Hi all,

I currently have an issue of how "open" the whole WiFi tends to be, so,
as all good people should do, I've started implementing a IPSec
encryption system rather than the rather disappointing WEP.

I'm encrypting all data to and from the gateway, which isn't a problem.
This was documented rather well all over the internet.

What I'm having an issue, is if the "client" has a range of RFC 1918
addresses behind it, and I have to introduce NAT into the equation.

I've best tracked it down to the order that the kernel looks at the
packets to decide what to do with it.

This is where I stand at the moment.

x.y.z.11 -> x.y.z.254             : works perfectly
x.y.z.11 -> x.y.z.254 ->  : works perfectly
rfc 1918 -> x.y.z.11 -> x.y.z.254 : Fails
rfc 1918 -> x.y.z.11 -> x.y.z.254 -> : Fails

The connection between x.y.z.11 and x.y.z.254 is there the IPSec takes
place, and is the only part "off the wire" as it were.

The issue presents itself as the packet, from an rfc 1918 address, goes
to the client box, gets inspected by the VPN rules, which are currently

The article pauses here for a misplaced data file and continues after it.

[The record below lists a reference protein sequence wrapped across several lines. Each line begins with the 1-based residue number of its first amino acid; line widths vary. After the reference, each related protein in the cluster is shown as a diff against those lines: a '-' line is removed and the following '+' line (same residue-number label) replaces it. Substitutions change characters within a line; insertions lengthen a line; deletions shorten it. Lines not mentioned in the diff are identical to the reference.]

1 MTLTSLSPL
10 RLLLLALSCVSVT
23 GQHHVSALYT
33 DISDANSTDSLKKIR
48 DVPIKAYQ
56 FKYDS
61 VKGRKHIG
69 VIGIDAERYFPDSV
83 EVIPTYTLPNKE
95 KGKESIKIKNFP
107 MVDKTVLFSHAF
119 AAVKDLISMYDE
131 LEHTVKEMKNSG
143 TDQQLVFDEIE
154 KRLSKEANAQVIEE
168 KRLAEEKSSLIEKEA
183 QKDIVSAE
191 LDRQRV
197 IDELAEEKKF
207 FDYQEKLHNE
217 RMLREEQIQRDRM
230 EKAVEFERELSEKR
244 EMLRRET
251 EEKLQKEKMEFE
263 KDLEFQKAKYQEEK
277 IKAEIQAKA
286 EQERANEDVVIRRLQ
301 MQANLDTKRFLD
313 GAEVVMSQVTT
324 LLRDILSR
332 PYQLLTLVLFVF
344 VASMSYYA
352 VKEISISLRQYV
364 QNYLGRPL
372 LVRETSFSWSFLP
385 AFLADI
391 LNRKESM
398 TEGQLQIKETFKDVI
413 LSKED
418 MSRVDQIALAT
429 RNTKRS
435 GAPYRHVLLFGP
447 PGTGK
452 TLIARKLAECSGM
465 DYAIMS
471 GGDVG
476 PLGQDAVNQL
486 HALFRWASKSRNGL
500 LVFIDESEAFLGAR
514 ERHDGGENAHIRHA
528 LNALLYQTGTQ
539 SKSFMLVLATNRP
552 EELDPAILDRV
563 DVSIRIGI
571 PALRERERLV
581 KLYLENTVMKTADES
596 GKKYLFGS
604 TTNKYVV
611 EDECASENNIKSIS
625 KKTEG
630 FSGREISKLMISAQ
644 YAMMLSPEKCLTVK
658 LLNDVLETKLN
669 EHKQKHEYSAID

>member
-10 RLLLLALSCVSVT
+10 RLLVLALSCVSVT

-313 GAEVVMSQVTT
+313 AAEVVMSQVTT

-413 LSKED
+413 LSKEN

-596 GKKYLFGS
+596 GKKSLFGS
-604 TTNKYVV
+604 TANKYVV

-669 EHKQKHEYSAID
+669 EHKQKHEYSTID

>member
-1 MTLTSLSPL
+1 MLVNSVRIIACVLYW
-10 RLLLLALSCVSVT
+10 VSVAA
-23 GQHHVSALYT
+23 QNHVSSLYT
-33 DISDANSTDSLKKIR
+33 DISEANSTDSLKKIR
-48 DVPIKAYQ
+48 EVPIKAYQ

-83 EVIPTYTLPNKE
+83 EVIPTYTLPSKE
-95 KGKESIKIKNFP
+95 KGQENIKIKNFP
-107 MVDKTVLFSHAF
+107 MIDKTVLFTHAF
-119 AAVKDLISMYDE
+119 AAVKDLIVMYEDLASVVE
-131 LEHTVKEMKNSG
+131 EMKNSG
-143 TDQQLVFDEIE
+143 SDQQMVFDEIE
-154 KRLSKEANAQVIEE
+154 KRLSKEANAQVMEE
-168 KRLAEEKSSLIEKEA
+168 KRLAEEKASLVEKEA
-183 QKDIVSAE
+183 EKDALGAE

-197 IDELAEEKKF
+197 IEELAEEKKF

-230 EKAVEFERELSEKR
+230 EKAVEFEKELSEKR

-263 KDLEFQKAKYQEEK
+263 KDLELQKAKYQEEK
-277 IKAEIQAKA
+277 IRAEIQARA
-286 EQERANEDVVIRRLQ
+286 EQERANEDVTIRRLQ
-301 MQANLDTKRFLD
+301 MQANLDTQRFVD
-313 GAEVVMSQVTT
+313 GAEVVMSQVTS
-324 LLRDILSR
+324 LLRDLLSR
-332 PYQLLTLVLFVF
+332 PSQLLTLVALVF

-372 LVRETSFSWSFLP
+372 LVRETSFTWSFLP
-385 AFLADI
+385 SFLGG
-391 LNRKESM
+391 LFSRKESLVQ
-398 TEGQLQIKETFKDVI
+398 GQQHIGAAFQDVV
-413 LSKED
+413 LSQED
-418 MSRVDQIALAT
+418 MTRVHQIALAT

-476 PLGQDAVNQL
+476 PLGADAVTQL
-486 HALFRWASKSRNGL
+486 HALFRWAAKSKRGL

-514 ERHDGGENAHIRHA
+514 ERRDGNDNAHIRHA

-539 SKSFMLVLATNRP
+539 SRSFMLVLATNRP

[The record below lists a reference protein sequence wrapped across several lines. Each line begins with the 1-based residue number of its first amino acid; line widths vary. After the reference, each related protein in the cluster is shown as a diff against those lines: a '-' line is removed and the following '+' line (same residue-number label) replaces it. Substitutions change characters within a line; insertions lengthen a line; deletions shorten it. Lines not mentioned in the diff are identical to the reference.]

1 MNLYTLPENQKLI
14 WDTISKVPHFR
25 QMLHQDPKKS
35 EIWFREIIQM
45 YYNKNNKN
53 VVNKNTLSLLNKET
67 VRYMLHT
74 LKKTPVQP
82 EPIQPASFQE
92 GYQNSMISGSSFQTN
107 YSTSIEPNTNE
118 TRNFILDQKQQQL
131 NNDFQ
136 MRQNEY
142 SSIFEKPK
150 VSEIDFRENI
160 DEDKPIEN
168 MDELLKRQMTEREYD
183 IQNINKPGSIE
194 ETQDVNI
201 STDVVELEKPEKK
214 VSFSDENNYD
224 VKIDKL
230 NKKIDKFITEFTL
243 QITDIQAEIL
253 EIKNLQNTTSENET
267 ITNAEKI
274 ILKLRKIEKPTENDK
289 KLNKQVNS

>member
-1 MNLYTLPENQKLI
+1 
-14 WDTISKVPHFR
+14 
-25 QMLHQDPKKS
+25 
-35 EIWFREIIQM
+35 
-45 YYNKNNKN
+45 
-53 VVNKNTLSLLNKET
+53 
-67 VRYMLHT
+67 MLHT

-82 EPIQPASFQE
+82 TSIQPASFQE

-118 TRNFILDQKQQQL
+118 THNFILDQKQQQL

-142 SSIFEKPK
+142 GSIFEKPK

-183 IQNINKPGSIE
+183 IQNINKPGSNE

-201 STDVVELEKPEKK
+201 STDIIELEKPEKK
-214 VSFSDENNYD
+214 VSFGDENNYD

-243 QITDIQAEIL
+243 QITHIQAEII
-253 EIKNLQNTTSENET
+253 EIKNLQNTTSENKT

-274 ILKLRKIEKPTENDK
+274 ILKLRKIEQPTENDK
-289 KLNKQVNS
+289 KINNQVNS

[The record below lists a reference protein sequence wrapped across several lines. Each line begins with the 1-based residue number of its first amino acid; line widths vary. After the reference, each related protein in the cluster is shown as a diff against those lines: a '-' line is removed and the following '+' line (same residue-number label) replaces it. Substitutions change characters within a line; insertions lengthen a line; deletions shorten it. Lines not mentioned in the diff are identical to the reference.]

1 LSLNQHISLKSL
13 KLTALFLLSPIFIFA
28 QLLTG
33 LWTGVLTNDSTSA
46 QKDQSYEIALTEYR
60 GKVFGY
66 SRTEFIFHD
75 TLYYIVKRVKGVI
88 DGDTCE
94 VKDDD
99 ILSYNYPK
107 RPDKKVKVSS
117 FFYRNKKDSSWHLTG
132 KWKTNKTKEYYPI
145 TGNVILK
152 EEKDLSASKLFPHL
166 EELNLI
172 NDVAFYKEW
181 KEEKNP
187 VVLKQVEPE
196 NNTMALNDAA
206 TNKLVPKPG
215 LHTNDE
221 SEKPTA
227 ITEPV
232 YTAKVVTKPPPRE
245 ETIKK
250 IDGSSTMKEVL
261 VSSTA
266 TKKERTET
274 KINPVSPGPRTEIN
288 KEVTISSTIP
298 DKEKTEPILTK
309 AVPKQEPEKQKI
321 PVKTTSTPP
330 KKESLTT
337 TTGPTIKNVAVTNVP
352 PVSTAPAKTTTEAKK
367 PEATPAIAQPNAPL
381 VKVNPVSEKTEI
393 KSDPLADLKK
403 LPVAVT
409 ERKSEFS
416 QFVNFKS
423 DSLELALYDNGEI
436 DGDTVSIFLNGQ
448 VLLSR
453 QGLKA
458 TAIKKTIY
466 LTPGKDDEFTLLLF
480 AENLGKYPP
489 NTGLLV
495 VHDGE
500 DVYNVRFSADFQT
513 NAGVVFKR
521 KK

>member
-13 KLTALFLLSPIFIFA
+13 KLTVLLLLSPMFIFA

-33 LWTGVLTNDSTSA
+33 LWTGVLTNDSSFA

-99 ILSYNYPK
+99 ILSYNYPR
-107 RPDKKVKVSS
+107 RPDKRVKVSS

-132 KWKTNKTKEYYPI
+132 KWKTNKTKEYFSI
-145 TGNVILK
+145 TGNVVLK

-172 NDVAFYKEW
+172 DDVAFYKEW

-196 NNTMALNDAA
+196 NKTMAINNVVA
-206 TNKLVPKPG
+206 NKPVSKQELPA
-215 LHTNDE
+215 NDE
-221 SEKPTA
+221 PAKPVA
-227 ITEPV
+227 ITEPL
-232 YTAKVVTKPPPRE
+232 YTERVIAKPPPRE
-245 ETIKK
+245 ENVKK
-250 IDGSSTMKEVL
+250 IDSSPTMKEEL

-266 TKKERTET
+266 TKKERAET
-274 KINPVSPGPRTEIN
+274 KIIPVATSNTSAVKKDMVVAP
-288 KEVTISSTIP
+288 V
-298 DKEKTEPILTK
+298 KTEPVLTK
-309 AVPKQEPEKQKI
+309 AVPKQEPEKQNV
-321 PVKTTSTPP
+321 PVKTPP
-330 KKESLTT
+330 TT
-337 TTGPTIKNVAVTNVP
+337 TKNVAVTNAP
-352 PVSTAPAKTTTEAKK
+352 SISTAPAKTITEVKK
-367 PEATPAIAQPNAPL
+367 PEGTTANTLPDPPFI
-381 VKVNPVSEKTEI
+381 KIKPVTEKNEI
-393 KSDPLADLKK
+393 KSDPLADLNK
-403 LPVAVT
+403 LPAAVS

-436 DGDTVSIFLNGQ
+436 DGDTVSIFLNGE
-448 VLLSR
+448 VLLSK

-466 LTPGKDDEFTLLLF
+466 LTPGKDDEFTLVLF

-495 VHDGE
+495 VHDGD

set to match on the external address of the client machine, and is
subsequently overlooked by the VPN. The packet then goes on, gets NATed,
and goes out as a unencrypted packet, from x.y.z.11. Thats a generally
undesired transport mode.

On x.y.z.254, the packet goes back via the IPSec tunnel, but is then not

All I believe should be required, is for the RFC 1918 packet to be NATed
to the external IP address, BEFORE it is inspected by the IPSec system.

So basically, all I'm really asking, is am I on the right line of
thinking, or have I just gone off on a complete tangent to where I
should be headed.

Any ideas/input would be greatly appreciated.


Neil Fenemor

Senior Systems Administrator
ThePacific.net Ltd.

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